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NY Times Editorial on Weapons Inspections

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With regards,
  Nathaniel Hurd

January 19, 2000
Security Council Stalling on Iraq

For the past 14 months the world has been in the dark about whether Saddam Hussein has rebuilt his 
stocks of biological and chemical weapons. Last month the United Nations Security Council passed a 
resolution aimed at getting international arms inspectors back inside Iraq. But that goal is now 
being thwarted by Russia, France and China, which yesterday objected to Secretary General Kofi 
Annan's able nominee to head the new inspection commission, Rolf Ekeus. 

All three countries are permanent members of the Security Council. It will be up to Washington to 
make sure that Mr. Ekeus or an equally firm and credible chief inspector is approved this month. 
Richard Holbrooke, America's U.N. representative and council president for the month of January, 
has the diplomatic skills to be the point man in this effort, but he will need the energetic 
involvement and support of President Clinton and his secretary of state, Madeleine Albright. 
Appointing a qualified inspections chief would increase pressure on Iraq to readmit U.N. weapons 

Russia and France are the chief obstacles here. Both are putting narrow commercial interests ahead 
of their broader international responsibilities. Instead of working to ensure that council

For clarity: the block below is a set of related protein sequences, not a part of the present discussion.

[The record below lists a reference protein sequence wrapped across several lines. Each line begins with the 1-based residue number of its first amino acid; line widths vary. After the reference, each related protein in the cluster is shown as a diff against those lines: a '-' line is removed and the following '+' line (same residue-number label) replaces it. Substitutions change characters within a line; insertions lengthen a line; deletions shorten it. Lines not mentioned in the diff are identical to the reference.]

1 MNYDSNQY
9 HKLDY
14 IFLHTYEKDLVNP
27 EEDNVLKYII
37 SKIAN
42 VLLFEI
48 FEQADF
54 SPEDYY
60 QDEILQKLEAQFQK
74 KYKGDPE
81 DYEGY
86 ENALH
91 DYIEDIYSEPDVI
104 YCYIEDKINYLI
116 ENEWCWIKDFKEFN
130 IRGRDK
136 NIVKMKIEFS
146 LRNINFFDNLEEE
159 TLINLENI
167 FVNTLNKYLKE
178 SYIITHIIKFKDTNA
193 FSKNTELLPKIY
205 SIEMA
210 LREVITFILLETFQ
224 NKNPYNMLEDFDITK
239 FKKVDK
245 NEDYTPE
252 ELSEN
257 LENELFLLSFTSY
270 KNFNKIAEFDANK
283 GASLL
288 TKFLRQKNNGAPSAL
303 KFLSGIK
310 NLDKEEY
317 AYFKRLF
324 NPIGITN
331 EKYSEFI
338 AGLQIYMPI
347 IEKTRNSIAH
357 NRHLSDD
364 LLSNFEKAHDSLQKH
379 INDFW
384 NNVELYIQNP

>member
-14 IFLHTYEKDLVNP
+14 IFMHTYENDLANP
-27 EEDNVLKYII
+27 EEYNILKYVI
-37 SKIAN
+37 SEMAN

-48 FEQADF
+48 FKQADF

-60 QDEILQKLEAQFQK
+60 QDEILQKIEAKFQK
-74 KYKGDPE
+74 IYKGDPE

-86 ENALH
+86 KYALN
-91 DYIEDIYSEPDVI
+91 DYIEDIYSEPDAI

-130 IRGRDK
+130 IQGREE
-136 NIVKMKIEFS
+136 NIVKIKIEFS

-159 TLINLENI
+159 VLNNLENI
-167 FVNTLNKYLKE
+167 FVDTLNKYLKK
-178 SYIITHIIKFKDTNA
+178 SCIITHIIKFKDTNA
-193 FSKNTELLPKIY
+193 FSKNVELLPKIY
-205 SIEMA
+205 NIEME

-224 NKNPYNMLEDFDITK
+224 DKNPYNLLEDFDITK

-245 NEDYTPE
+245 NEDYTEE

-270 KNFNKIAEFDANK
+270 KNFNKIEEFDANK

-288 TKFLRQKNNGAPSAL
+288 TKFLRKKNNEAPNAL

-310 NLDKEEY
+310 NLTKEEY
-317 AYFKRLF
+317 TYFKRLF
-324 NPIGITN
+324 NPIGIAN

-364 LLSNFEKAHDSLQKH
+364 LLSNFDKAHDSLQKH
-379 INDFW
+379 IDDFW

resolutions are enforced, they are cultivating Baghdad's good will in the hope that Iraq will 
reward them with valuable contracts once sanctions are no longer in effect. 

Mr. Ekeus served as chief arms inspector for Iraq from 1991 to 1997. He was widely regarded as both 
tough and diplomatic in his efforts to ensure that the disarmament provisions of the peace 
agreement that ended the Persian Gulf war were obeyed. That agreement requires Baghdad to supply 
complete information on its programs for making biological, chemical and nuclear weapons as well as 
longer-range missiles, and to cooperate in shutting these programs down. 

Despite the best efforts of Mr. Ekeus and his successor, Richard Butler, Iraq continued to defy its 
international obligations, exploiting every division in the Security Council to stall, evade and 
obstruct. The last U.N. inspection team was withdrawn just before the United States' bombing of 
Iraq in December 1998. Baghdad remains intransigent, saying it has no intention of readmitting U.N. 
inspectors, although that is the only way it can qualify for relief from economic sanctions. 

Before Mr. Ekeus's nomination, Secretary General Annan informally suggested more than 20 other 
candidates. All of those willing to be considered had been turned down by one or another member of 
the Security Council, several by countries friendly toward Iraq. As a result, the original Jan. 16 
deadline for naming a commission chairman has already been missed. Further delay is extremely 
dangerous, giving Baghdad additional time to reconstitute its germ weapons and nerve gas programs, 
undetected and unmolested, 

Mr. Holbrooke, working closely with Washington, must now try to reunify the Security Council behind 
its own Iraq resolutions. The world needs a robust system of international arms inspectors under 
tough and unflinching leadership to protect itself from the dangers posed by Saddam Hussein's 
diabolical weapons programs.
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